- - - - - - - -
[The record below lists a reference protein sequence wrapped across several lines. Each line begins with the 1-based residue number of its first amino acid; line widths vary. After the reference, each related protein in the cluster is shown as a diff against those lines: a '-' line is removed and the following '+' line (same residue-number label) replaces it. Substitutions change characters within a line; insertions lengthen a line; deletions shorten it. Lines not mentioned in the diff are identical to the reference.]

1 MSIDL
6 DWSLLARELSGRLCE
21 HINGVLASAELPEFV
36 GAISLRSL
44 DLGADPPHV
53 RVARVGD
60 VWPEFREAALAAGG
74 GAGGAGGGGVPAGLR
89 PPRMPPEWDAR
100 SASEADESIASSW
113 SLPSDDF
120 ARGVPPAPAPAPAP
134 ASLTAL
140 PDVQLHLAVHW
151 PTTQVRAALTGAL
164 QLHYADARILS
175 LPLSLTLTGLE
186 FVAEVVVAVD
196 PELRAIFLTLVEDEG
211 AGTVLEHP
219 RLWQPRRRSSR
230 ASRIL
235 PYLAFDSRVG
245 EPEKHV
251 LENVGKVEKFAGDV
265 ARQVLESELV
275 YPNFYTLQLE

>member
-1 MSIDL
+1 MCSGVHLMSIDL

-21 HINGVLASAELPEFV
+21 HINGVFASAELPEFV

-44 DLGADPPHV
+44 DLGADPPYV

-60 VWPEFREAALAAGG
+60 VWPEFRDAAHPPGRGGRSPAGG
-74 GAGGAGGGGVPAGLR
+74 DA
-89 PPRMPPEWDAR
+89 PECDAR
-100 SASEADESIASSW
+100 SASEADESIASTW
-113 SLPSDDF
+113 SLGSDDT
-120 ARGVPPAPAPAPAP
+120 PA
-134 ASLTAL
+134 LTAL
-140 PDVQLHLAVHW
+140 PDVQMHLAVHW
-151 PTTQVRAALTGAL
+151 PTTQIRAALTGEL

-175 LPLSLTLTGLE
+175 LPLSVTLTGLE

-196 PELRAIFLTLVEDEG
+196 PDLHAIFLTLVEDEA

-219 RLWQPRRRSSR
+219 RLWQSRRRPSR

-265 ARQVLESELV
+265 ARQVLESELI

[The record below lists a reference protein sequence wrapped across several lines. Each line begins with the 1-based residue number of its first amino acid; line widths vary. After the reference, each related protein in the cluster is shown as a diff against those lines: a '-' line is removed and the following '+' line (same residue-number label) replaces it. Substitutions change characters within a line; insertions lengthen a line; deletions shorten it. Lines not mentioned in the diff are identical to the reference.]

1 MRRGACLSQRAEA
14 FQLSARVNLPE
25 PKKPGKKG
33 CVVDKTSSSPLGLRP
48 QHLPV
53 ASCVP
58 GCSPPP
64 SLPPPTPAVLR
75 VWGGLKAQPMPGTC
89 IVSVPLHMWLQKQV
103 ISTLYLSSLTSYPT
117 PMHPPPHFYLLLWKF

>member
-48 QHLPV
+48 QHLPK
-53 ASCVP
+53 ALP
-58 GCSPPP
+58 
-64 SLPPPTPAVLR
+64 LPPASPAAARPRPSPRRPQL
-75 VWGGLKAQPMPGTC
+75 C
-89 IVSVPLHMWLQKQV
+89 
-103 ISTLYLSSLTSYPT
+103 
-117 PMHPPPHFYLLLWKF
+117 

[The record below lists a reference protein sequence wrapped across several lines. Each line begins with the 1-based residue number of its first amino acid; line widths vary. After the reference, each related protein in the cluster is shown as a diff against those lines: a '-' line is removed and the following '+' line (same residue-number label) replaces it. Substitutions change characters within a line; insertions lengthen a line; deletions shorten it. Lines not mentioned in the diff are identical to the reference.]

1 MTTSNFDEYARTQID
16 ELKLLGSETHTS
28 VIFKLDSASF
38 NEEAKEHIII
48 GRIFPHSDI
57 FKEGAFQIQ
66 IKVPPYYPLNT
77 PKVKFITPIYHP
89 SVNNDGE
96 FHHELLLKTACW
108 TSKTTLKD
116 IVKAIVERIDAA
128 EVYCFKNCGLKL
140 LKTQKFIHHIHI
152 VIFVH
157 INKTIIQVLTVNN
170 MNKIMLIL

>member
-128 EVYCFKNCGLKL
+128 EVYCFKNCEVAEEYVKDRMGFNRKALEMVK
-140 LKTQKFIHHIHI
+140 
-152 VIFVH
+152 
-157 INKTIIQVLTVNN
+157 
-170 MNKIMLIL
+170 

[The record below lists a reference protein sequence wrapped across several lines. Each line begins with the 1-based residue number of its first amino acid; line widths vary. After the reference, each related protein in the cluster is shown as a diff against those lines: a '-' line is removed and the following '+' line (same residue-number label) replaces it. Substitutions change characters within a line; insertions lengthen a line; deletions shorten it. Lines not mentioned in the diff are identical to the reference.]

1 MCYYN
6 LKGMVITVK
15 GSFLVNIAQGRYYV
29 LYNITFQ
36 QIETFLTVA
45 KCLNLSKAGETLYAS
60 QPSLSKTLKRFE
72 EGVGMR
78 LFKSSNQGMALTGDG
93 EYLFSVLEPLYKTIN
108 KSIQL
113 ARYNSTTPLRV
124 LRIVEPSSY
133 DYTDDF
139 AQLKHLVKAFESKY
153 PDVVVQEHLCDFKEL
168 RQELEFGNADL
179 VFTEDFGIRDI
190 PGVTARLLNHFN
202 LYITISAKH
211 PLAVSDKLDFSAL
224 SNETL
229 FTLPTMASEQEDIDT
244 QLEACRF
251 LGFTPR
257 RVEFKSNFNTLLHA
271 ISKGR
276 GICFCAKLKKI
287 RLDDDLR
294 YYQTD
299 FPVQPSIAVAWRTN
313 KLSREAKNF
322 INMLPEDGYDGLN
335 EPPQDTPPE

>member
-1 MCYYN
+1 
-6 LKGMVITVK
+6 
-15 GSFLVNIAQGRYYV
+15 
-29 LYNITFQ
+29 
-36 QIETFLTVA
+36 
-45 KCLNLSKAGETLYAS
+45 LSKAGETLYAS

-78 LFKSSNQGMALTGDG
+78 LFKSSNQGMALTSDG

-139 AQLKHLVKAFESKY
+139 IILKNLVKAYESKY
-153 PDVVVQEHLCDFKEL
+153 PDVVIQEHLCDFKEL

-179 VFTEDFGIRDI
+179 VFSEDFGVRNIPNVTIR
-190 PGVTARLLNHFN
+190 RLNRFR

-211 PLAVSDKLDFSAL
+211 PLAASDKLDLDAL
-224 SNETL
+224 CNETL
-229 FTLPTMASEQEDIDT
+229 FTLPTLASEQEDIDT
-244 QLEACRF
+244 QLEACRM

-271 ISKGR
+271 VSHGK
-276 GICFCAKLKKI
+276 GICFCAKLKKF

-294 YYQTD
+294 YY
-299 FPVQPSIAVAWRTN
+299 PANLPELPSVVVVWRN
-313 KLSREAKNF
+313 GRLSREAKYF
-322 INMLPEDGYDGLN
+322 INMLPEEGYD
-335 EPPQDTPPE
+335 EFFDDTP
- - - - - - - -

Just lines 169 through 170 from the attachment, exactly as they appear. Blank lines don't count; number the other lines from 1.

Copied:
-78 LFKSSNQGMALTGDG
+78 LFKSSNQGMALTSDG